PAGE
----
Meursault is a wine appellation that includes some of the finest white French Burgundy. Wine so labeled must come from vines planted in the commune of Meursault situated in the Côte de Beaune region of the Côte d’Or department of Burgundy in eastern France.
The commune of Meursault, which extends south from Volnay, and immediately north of Puligny-Montrachet, is the largest white wine producing area of the Côte-de- Beaune. To the northwest and north-northwest of Meursault are found Auxey-Duresses and Monthélie; toward the northeast is Volnay.
Meursault is the social and financial center of that portion of the Côte-de- Beaune referred to as the “Côte des Blancs” on account of the preeminent quality and reputation of its white wines. Meursault, Chassagne and Puligny comprise this part of the Côte-de-Beaune that is almost universally acknowledged as producing the finest Chardonnay-based wines in the world.
The suggestion, not infrequently made, that the name Meursault derives from the Latin for “mouse jump” (muris saltus) is risible at best, most likely the idle conjecture or schoolboy humor of a bored Latin student from a rival village. Though etymological conjectures are always problematic, Meursault far likelier derives from the Celtic mare + saulis, or swamp willow (modern Fr. saule de marais). The lower part of the village is quite flat although today, fortunately, is quite dry.
The vineyards of Meursault occupy 436.82 hectares, of which 304.94 produce village-level Meursault. Many of these village-level wines boast well-known lieux-dits, and produce wines that rival many premiers crus. Best known perhaps are Lafon’s Clos de la Barre and Desirée, but other worthies include Les Tessons, Les Narvaux, Les Casse-Têtes and Les Clous.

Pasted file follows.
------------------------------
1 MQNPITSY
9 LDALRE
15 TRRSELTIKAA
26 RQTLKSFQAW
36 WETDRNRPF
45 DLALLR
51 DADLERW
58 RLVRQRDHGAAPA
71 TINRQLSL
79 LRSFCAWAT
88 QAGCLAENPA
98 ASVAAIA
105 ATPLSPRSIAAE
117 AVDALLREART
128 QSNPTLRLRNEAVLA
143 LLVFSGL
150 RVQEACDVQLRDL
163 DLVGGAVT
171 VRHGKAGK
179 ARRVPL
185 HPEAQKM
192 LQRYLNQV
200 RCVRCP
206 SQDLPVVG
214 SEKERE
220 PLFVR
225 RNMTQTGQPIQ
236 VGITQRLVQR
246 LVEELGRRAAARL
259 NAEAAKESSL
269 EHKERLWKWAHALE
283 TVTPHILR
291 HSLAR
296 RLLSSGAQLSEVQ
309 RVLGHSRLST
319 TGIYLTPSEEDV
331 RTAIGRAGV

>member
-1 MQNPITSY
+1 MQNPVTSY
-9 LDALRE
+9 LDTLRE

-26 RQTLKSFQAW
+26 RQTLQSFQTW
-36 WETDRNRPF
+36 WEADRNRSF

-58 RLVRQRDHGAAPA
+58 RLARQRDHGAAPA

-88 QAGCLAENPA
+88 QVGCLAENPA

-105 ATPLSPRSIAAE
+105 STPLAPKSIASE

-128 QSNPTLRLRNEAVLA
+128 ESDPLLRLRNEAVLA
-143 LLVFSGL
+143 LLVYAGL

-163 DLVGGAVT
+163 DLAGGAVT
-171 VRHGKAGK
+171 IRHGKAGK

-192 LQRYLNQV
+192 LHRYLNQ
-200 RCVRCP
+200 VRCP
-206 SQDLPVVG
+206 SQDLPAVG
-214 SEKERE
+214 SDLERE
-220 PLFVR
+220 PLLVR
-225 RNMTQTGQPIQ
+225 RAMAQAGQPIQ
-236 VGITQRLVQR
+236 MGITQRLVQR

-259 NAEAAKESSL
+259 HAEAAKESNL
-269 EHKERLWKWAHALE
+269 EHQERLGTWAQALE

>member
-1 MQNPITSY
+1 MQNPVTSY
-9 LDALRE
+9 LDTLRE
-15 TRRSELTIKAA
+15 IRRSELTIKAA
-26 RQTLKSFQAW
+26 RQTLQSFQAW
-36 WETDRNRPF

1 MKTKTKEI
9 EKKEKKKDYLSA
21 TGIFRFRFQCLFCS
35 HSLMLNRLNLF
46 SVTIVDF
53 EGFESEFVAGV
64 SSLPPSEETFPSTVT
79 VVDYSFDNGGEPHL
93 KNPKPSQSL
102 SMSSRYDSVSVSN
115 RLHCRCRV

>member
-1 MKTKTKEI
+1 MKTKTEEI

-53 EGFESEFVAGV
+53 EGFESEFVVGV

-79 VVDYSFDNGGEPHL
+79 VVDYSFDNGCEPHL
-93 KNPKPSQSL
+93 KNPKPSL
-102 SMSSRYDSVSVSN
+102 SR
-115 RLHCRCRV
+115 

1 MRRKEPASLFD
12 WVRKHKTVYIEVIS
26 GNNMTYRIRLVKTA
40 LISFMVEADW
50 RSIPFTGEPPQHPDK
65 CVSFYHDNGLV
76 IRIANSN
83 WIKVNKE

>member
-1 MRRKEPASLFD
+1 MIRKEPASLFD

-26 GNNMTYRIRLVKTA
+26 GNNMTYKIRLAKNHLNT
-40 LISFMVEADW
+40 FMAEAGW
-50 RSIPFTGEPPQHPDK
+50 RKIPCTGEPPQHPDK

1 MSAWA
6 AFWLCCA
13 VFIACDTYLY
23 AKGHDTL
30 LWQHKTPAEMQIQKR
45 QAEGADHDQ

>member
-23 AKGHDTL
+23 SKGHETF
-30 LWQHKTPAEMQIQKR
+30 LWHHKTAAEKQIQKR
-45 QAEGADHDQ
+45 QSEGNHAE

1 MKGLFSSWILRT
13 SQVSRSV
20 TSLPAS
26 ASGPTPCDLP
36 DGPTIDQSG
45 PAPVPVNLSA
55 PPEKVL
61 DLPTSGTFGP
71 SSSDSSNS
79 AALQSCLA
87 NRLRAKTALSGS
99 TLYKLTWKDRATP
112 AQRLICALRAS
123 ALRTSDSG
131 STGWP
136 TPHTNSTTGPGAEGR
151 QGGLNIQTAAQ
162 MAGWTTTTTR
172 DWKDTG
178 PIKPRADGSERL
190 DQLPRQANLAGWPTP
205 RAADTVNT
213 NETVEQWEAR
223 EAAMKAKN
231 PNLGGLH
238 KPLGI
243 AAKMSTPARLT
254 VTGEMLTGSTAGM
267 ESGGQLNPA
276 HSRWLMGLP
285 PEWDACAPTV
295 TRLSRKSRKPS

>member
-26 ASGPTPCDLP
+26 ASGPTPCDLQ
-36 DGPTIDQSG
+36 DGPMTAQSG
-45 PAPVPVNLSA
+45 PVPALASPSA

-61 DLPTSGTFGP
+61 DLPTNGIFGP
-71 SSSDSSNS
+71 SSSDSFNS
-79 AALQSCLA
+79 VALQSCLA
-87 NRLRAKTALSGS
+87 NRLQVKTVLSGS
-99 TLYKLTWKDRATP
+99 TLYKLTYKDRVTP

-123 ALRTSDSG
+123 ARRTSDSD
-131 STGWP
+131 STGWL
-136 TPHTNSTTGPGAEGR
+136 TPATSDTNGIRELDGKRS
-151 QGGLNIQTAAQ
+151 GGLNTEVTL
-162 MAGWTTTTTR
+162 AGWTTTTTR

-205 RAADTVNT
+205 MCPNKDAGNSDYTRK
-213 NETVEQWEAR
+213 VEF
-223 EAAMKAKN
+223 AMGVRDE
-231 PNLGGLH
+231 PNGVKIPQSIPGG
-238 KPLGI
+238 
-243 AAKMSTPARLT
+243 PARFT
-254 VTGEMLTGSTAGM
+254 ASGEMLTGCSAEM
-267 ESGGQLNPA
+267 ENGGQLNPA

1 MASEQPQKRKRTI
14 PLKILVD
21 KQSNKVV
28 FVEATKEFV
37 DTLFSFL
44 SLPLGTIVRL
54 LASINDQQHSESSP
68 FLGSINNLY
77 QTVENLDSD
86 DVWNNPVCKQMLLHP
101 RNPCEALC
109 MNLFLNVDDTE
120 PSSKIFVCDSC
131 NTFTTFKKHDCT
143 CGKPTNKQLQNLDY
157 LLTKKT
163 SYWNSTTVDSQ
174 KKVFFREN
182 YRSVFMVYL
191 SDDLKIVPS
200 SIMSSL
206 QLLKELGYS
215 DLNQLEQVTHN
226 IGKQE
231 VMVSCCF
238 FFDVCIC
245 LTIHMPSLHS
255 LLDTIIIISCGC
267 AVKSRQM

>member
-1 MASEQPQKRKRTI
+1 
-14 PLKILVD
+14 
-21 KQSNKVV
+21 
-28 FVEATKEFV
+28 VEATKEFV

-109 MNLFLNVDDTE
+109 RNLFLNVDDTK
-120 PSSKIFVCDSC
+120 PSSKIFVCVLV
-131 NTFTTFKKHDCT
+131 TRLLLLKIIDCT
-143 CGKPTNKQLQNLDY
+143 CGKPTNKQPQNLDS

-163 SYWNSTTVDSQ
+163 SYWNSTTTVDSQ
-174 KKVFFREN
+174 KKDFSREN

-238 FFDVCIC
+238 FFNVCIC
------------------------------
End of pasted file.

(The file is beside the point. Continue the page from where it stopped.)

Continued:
While there is no grand cru, there are 131.88 hectares of Premier Cru Meursault divided among different climats, the best known of which are Les Perrières (13.72 hectares ), Les Genevrières (16.48 hectares ), Les Charmes (31.12 hectares ), Les Poruzots (11.43 hectares ) and Les Gouttes d’Or (5.33 hectares ).
The commune of Meursault is roughly fish-shaped, with the head pointing northeast toward Volnay and the tail abutting Puligny-Montrachet. The town of Meursault bifurcates the fish just behind the head. The “fishhead” section, northeast of the village, is geologically and viticulturally a continuation of Volnay and Monthelie. The soil is comprised of a mixture of clay, pebbles and iron-rich scree over a base of Bathonian limestone. Most of the best wine produced from this sector is red. Since Meursault has long been renowned for its white wines, and since neighboring Volnay once produced the most sought-after of reds, the vignerons of the fishhead sector won the right to sell their red wine as Volnay even though their vines are situate in Meursault. The best known vineyard here is Santenots.
South of the village the geology changes markedly. Here the vineyards are spread out over gentle slopes whose easterly exposure, along with an abundance of Bathonian and Callovian limestone and white marl create an ideal environment for Chardonnay. Up slope toward Auxey-Duresses, the soil becomes increasingly thin, covered with scree and underlain with friable schiste. The finest terroirs in this sector, and the location of the Premiers Crus, are found in a band running parallel to the RN 74, in the middle third of the “fish”, extending from the tail to approximately the center.
"I would not wish my Creator to see me grimace at the moment of Communion."
Simultaneously opulent, subtle and delicate, Meursault matures slowly over a long period of time. Cardinal de Bernis, Louis XIV’s ambassador at the Holy See, always took care to celebrate mass with a Meursault, lest his Creator witness him wince during Holy Communion. “I would not wish my Creator to see me grimace at the moment of Communion.” The best-regarded sources of Meursault include Patrick Javillier, Dominique Lafon, François Mikulski, and Jean-Marc Roulot.
Read Full Post »